[See Phthalates Threat: Less Boy, More Girl.]

Also this month, researchers at Brigham and Women's Hospital in Boston found that women with the highest levels of certain phthalates in their urine were twice as likely to have diabetes as women whose urine contained the lowest levels. "More research is needed," says lead author Tamarra James-Todd, who notes in a news release that phthalates exist in personal care products as well as in diabetes treatments, which could explain the correlation.

When it comes to phthalates, as well as parabens and BPA, "we have very suggestive but not definitive data," says Michael Roizen, internist, anesthesiologist, and chair of the Cleveland Clinic's Wellness Institute. "If it was definitive, the FDA would have done something about it already," he says, recommending that the agency take the "first step" by pressing for better labeling of cosmetic ingredients. Roizen, along with Dr. Oz, with whom he has created the YOU series of health guides, last year launched YouBeauty.com to provide a science-based beauty resource. Its online store, BeautySage, notes the ingredients in (and excluded from) products recommended by chemists and consumers. For his part, Roizen tries to avoid products with phthalates. "I think they're putting us at risk for abnormal gene function, which means there probably is a risk of cancer and, in this case, diabetes, and maybe abnormal sexual function as well."

But Roizen couches the concern in relative terms. "This is not probably as high a risk as sitting on your bottom all day and not doing physical activity."

FDA representative Tamara Ward says the agency is "reviewing the recent work that has reported links between phthalate exposure and type 2 diabetes and obesity, in light of the large body of existing scientific information on phthalates, including FDA's own work, to see if it is relevant to cosmetic uses of phthalates and, if so, whether it would change our current perspective." The FDA states, on its website, that it "does not have compelling evidence that phthalates, used in cosmetics, pose a safety risk."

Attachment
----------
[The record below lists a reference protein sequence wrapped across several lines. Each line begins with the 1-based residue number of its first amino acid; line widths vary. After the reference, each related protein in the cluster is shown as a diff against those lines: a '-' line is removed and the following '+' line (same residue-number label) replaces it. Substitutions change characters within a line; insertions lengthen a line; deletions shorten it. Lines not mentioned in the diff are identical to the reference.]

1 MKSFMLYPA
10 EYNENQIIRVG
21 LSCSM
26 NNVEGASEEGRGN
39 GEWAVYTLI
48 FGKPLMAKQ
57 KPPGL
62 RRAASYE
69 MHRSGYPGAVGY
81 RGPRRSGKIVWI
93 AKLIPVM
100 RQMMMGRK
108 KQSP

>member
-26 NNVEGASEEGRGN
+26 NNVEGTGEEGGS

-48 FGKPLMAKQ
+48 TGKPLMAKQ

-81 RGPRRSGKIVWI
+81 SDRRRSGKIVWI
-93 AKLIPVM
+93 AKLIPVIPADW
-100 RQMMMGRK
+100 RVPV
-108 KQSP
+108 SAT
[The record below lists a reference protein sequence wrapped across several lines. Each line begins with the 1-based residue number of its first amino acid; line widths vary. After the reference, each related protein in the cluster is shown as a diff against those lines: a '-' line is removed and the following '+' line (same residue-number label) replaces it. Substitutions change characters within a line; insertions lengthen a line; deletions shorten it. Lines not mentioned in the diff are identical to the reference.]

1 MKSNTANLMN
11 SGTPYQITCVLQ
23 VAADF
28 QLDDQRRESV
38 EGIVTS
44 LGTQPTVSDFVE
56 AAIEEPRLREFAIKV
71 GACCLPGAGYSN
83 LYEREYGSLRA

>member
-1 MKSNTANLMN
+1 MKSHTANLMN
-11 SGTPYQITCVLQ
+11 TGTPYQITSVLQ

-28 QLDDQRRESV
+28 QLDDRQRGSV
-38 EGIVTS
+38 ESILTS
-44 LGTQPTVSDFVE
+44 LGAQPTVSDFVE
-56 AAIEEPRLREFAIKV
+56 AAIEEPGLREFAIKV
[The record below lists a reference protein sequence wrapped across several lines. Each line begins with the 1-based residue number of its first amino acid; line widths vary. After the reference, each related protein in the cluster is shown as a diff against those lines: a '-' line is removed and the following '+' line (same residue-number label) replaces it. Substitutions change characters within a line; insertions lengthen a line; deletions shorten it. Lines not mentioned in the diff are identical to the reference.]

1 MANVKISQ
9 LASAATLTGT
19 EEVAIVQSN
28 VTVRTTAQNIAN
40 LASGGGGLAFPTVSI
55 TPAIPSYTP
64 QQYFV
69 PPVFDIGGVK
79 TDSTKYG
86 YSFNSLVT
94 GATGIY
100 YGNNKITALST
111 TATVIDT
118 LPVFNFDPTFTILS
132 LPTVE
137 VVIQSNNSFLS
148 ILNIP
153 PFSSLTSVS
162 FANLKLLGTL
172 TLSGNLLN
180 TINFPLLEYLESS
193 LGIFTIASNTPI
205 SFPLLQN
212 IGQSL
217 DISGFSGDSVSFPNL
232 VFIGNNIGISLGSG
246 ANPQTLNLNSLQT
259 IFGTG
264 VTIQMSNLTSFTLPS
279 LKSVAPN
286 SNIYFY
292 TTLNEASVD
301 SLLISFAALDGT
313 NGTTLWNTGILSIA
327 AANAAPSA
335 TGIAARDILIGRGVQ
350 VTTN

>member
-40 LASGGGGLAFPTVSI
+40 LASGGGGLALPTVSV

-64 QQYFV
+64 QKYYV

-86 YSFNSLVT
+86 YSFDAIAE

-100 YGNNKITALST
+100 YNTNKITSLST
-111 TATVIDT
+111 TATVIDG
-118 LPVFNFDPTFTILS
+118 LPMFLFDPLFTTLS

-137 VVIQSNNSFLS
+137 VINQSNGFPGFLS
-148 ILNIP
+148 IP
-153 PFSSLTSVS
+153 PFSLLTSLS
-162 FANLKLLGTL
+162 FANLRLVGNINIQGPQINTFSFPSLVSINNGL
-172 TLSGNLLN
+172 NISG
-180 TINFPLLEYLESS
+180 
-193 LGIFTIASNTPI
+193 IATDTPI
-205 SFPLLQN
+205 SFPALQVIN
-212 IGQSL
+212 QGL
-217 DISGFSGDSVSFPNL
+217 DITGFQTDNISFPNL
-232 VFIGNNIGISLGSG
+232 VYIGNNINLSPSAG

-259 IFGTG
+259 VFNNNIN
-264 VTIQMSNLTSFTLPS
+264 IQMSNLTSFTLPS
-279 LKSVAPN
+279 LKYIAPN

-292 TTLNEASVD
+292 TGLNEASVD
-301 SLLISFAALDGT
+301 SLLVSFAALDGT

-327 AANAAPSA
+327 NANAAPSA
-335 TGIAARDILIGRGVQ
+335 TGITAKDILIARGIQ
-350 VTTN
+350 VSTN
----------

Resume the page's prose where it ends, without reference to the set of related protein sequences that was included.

Determining ingredient risk depends on usage and degree, says Halyna Breslawec, chief scientist of the Cosmetic Ingredient Review, an independent scientific panel funded by the Personal Care Products Council, the cosmetic industry's trade association. Voting members include estimable academic doctors and professors, with Linda Katz, director of the FDA's Office of Cosmetics and Colors, serving as a liaison member.

"Everything can be safe. Everything can be unsafe. It depends on the conditions of use," Breslawec says. "That's what makes it so complicated." But making safe products only makes sense, she says. "The cosmetic industry would not have a market if its products weren't safe...It's not like we're manufacturing products that we're not using ourselves."

[See Beware Free Trials of Anti-Aging Products Sold on the Web.]

Certain ingredients have been deemed flat-out toxic. Mercury, for example, which has been found in imported products that claim to lighten skin or reverse aging, has been banned by the FDA. "It can damage the kidneys and the nervous system, and interfere with the development of the brain in unborn children and very young children," according to the FDA website.